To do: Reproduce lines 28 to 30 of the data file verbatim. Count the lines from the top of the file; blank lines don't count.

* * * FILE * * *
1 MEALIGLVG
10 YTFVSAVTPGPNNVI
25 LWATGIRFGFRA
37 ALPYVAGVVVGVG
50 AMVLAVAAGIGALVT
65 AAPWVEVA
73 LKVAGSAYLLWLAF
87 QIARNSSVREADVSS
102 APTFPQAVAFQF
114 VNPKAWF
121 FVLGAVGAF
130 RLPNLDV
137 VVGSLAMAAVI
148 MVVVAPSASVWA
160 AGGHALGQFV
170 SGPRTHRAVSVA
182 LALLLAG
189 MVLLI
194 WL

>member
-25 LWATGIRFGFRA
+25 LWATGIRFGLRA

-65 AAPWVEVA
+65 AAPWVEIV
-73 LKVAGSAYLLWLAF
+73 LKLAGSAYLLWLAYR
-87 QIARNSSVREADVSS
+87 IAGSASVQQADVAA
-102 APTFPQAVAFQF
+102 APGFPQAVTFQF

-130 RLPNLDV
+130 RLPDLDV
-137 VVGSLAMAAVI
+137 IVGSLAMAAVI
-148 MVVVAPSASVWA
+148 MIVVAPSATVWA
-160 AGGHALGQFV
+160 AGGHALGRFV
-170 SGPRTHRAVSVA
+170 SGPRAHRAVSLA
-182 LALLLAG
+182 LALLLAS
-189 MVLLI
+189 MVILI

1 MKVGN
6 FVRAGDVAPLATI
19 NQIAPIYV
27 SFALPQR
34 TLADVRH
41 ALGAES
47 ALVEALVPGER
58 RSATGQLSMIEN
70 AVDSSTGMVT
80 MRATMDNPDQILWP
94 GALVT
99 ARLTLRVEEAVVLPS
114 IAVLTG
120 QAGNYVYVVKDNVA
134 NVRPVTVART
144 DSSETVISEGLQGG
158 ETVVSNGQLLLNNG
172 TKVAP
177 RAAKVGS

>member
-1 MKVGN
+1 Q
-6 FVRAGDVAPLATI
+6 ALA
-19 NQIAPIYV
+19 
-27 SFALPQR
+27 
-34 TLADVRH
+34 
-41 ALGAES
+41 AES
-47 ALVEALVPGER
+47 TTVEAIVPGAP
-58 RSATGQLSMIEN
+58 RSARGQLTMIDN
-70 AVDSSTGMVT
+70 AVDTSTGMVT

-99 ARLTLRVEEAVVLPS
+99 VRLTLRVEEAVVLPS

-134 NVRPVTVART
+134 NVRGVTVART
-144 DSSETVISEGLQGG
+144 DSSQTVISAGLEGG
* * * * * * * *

+87 IAGSASVQQADVAA
-102 APTFPQAVAFQF
+102 APGFPQAVTFQF